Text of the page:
Sunday, May 17, 2015

My First Mission

"Headhunter One-Four, cleared for takeoff.". The radio call from the control tower at Camp Holloway airfield was the authorization for my first combat mission as an Army Aviator that morning in mid-November 1967. Camp Holloway was the US Army airfield located two miles southeast of Pleiku, the capital city of Pleiku Province in the Republic of Vietnam. The 219th Reconnaissance Airplane Company, the "Headhunters", had been flying in the Central Highlands of Vietnam for almost two years. I, however, had been "in country" just a little more than a month and had just completed my 10 hours of operational check out flying with an instructor pilot.

I was assigned to one of the four flight platoons, the First, and was given my radio call sign "Headhunter One-Four". The first number in the call sign indicated the platoon but the second was of no special significance. Exceptions were the platoon commanders, each of whose call sign ended in "Six" ("One-Six", "Two-Six", etc.), following traditional Army radio procedures. The call sign of the company commander was "Headhunter Six". He didn't fly very often but when he did he almost killed himself. But that's another story.

Each platoon typically consisted of six O-1 "Bird Dog" airplanes, Korean War-vintage, two-seat, high-wing Cessnas used primarily for visual reconnaissance, or "VR". That means the pilot, in the front seat and the observer, seated behind him, looked out the windows at the ground and reported by radio or later by written intelligence reports what they saw. Or they could drop smoke or high explosive hand grenades, shoot out the windows, or fire marking rockets from under the wings..Observers consisted of US and Vietnamese Army personnel and could be artillery officers, Special Forces team sergeants, or Military Intelligence officers. Sometimes our crew chiefs and other enlisted personnel from the company flew with us.

The Bird Dog had racks under each wing which usually
carried rockets that were used to mark targets on the ground. 
The Headhunters were assigned to support US and Vietnamese forces in the Central Highlands. The First Platoon had the responsibility for providing VR for three Special Forces camps and for US-advised Vietnamese Army units operating in Pleiku Province. Pleiku's western border joins Cambodia.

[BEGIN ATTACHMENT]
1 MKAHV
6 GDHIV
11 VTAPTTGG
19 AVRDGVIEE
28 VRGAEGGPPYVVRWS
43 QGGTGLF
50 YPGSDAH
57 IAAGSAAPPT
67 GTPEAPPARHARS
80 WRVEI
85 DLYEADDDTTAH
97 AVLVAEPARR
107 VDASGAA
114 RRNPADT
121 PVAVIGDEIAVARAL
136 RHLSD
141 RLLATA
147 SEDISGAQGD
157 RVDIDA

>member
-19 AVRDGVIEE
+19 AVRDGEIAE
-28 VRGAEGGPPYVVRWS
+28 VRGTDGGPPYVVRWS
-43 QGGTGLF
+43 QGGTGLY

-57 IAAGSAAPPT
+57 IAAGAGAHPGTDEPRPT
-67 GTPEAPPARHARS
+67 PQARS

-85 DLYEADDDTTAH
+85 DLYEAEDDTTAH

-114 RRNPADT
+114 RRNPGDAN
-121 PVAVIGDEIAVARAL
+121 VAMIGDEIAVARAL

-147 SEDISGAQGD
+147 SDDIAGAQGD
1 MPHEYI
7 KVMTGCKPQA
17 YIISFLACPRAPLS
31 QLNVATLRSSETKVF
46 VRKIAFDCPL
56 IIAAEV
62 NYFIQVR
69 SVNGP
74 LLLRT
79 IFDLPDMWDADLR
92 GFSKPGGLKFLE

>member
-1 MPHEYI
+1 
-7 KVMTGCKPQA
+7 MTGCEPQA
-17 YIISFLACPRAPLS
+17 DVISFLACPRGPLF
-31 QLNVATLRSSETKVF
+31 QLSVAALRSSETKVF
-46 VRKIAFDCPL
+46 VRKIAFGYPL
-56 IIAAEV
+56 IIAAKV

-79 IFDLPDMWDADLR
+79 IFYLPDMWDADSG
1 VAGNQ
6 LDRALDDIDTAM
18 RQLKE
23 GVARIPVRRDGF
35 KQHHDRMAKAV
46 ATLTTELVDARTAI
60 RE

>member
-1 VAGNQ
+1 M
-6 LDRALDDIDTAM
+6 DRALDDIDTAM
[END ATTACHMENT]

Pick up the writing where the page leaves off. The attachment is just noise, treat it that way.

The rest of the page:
The Second Platoon supported the same types of camps and units in Kontum Province which borders Pleiku on the north and which shares its western border with Cambodia and Laos. The region where the three countries join is known as the Tri-Border area and it is the general area where Special Forces often operated. The Second based its airplanes at Kontum Army Airfield.

The Third Platoon, flying out of Holloway, directly supported US artillery units positioned on hilltop and mountaintop fire support bases throughout Pleiku and Kontum provinces by providing aerial adjustment of artillery fire, either with artillery aerial observers assigned to the firebases or by Headhunter pilots alone.

The Fourth Platoon, also based at Holloway, flew for the Fourth Infantry Division and conducted VR and artillery adjustment in support of their units in the field, either in Pleiku or other adjacent provinces. The division was headquartered some five miles south of Holloway at their base camp  located at the foot of Dragon Mountain, a prominent, extinct volcano.

Dragon Mountain, with a rocket tube under the right wing of a
 Bird Dog. This photo was taken in the dry season showing
the red clay that was prevalent outside the jungle areas or
rice paddies..

While adjusting artillery fire was primarily the mission of the Third Platoon, firebases throughout the region were were always ready to shoot at any targets any Headhunter could identify. This, along with directing helicopter gunships and Air Force tactical aircraft dropping bombs and napalm, was the fun and action part of what we did.

My mission that day was to fly with another Headhunter to Plei Me Special Forces camp, about 20 miles south of Holloway and pick up two sergeants who wanted to VR an area their team was to operate in beginning the next day.

Plei Me Special Forces camp was cleared out of the jungle.
It was attacked and almost overrun in September 1965. Some
bomb craters can be seen outside the cleared area.
The technique was to fly adjacent to the area and not to overfly it, thus possibly alerting enemy on the ground. The team sergeants used binoculars to scout for potential landing zones and marked them on their maps. Since the operational area was close to Cambodia this was a dual ship mission, and also since it was my first mission, new pilots like me had to fly with an experienced Headhunter in another aircraft. We landed back on that tiny dirt strip (along the top edge of the camp in the photo) , the sergeants got out, and we returned to Holloway. Their operational mission the next day was a success.


  1. Bill, welcome to the world of blogging, and great job. Setting up the blog was the easy part. Now you have to keep it going. So get at it old man, keep writing!

    1. I hope it will once a week until I run out of things to say. My problem now is to cull out some of the extraneous material I have ready.